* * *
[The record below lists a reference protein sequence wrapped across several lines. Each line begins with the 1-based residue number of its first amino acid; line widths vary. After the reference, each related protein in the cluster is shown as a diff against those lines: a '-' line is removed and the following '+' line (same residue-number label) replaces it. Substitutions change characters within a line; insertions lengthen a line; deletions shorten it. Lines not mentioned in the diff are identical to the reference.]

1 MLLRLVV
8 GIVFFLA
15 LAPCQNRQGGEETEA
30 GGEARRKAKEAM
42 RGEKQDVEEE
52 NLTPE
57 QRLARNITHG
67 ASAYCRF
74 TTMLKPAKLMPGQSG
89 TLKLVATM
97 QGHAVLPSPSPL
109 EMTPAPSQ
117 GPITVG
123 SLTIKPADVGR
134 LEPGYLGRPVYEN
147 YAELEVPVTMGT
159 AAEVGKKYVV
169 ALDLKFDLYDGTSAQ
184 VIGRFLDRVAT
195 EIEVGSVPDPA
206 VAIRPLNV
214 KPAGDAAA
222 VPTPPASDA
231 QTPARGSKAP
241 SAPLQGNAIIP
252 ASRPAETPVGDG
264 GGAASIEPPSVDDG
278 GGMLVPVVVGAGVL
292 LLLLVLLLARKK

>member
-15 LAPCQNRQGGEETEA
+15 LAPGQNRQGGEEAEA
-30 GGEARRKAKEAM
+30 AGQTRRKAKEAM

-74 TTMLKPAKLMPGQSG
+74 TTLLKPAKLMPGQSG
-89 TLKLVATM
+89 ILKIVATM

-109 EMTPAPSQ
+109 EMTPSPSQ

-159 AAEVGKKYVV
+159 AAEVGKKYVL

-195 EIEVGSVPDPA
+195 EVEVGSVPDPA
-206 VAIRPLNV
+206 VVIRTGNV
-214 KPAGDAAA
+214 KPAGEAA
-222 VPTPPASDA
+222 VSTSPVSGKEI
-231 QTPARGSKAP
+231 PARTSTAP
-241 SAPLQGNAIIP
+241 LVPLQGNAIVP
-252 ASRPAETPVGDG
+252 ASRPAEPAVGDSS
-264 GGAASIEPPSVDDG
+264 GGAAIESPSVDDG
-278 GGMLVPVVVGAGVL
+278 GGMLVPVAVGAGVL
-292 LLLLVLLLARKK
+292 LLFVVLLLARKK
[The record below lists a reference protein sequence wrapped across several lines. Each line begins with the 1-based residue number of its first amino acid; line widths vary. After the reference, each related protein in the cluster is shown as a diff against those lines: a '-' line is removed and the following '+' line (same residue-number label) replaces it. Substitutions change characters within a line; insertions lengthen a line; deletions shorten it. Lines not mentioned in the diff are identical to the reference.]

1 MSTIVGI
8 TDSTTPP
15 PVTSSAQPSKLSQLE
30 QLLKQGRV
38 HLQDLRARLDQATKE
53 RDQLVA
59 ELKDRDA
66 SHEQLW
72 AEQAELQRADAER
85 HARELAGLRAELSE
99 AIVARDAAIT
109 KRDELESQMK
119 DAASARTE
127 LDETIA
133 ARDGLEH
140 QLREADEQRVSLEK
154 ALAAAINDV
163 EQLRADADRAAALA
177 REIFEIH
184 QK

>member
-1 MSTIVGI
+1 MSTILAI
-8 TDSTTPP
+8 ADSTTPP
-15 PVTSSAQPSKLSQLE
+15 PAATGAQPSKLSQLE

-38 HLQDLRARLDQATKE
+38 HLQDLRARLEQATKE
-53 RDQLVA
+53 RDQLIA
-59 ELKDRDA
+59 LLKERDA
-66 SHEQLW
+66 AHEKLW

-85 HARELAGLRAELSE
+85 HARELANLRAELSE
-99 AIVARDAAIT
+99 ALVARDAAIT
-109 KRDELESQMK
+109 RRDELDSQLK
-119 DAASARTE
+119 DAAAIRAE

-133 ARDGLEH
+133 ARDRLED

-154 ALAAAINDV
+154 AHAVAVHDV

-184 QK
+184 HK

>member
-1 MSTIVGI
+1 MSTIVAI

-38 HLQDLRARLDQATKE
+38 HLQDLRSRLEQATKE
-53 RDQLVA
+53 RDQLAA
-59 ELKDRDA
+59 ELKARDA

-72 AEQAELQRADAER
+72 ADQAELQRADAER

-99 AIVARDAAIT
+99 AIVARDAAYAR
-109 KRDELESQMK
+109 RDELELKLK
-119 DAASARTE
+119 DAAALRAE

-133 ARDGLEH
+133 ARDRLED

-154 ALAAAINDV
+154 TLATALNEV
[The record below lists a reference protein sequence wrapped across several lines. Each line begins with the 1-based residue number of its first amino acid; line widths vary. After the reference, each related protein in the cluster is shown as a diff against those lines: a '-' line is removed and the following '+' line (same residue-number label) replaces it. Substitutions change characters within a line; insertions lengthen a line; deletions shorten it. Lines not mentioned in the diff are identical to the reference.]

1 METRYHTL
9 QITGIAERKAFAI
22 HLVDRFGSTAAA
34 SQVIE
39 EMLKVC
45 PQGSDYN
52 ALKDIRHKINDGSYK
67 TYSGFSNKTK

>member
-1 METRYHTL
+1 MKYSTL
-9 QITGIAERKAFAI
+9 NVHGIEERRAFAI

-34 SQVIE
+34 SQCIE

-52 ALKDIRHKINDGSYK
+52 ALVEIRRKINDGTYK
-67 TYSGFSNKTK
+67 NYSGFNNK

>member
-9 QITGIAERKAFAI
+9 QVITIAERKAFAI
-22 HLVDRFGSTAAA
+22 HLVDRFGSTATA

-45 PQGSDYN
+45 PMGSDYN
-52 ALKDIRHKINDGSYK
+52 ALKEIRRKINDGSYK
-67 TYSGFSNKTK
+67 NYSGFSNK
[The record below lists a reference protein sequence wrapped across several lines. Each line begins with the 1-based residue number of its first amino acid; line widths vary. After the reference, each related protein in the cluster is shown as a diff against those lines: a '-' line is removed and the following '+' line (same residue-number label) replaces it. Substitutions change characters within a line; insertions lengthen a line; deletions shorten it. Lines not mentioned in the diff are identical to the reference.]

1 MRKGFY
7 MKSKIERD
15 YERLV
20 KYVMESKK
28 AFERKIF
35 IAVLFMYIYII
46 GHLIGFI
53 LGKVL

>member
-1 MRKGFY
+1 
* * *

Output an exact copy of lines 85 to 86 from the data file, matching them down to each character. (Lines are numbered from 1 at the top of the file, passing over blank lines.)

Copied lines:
>member
-1 MSTIVGI